Agreed. This fits right in with others I’m reading this morning: Ross Douthat, Conor Friedersdorf, Tyler Cowen, James Fallows. Actually, there’s a Cowen piece from two months ago that is strikingly similar to your post here, even in its unadorned, enumerated style: So yes: keep it up, please. 🙂

        As for Silver, my take of the FiveThirtyEight position as of ~3am this morning was the following: “while we also expected Clinton to win, we gave Trump a 28% chance of winning going into Tuesday, far higher than essentially everyone else. Also, we predicted that the race would be tight enough that even our own predictions were likely to be off by as many as 5-6 states” [which itself turns out to have been essentially accurate, it seems]. So his team seems to be saying, our model was wrong in that it predicted the wrong winner, but “right” in that it did include a lot of data that should have served as reasons to be cautious. As to whether you want to see that as a fair read of their coverage, or as a way to try to dial back some of the anti-data arguments, that’s harder to suss out.

      • Thanks.
        Silver’s statements last night and this morning are hesitant, self-defensive. The limits of polling, it seems.

  2. philkatz says:

    Another divide that still needs explanation: gender. Although I have not seen the final numbers, it seems pretty clear that more (white) Republican women voted for Trump than expected by mainstream observers. Perhaps this was the decisive component of #9 on your list (miscounted or hidden Trump voters). Time to reconsider some assumptions about group identity and American politics.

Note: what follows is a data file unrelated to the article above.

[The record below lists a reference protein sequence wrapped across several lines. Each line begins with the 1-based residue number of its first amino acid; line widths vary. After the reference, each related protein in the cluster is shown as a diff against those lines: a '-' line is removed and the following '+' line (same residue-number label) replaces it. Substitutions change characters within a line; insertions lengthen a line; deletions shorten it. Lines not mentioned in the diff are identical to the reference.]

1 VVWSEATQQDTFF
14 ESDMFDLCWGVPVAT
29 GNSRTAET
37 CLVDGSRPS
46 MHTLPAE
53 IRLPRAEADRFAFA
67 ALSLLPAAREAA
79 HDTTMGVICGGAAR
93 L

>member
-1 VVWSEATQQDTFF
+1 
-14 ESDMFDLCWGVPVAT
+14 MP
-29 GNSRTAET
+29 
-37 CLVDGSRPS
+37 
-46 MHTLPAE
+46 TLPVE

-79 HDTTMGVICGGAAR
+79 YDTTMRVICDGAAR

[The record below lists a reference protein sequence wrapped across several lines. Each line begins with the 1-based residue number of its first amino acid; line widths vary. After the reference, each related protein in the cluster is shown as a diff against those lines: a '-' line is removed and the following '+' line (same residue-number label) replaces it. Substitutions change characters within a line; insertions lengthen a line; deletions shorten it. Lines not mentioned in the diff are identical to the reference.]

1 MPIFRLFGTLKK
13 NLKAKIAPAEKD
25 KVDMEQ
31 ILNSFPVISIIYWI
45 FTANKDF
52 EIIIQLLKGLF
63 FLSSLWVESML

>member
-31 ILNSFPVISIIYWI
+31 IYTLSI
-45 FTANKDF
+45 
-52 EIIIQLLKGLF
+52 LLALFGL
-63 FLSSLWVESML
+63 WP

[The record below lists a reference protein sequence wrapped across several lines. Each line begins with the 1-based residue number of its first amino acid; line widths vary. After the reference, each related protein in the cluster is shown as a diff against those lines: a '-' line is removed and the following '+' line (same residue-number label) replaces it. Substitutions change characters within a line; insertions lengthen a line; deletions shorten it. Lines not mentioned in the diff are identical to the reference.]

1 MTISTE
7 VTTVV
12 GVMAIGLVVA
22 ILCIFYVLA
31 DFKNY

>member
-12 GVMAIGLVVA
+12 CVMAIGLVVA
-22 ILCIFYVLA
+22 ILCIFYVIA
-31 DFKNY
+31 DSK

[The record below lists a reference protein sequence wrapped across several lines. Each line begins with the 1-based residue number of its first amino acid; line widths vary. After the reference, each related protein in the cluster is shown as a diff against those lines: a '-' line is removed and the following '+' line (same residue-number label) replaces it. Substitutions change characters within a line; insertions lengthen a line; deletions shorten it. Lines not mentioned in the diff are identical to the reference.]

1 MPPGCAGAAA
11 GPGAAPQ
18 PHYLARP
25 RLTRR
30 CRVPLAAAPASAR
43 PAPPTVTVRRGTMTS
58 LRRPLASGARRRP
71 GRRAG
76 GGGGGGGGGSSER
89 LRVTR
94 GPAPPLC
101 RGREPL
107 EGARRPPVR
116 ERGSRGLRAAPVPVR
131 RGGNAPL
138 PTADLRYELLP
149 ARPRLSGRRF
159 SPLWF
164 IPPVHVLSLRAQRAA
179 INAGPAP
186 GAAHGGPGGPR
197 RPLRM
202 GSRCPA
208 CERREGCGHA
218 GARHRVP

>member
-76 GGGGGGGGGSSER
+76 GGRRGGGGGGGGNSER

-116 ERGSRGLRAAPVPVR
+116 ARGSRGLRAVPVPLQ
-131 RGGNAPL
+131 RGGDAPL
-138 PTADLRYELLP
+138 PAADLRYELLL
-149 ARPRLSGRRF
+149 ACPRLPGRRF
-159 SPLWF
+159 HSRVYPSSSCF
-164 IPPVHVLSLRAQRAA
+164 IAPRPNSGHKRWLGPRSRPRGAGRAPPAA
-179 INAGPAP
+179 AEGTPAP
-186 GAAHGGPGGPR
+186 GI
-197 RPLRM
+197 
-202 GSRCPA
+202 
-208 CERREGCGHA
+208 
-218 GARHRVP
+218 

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  4. Craig says:

    As someone who is interested in topics like education, learning, innovation, media, technology, futurist topics and the intersection of all of these, I am also interested in your political reflections. You bring a unique point of view.

  5. Fiona Harvey says:

    See it as a cathartic exercise. You need to talk about it or those who don’t know any Americans will think that you all agree with the outcome, the same as the Brexit vote here in the UK. 🙁

  6. tj says:

    Why not talk about race? I tend to agree that a “white-wash” took place…there are a lot of folks that are scared/hate immigrants, people of color, and Obama. I KNOW some people did not vote, say, for economic reasons but for reasons that are racist. Of course, this assessment doesn’t even include other groups, like LBGT. I know you are not a fan of HRC but this outcome is not better. And I do not think Bernie would have fared better – plenty were not convinced of his ability to lead. Young people are not reliable voters and, to date, have never been. But we will never know and can’t even use data to predict/forecast a Bernie outcome bc it appears the data is useless. And now it no longer matters. The bottom line for me is that angry white people showed up. It will be interesting to see if Trump/GOP supporters actually get what they want…and they will certainly know who to blame/credit. Clinton was a candidate that voters could not get behind – and probably not for the reasons you disliked her bc those reasons might be more complex and policy-driven. I know part of the anger out there is Dems paternalistic attitude towards voters but voters have yet to convince me (or political scientists since the 1950s) that their vote choice actually aligns with politics/policy preferences. I am just so damn sad.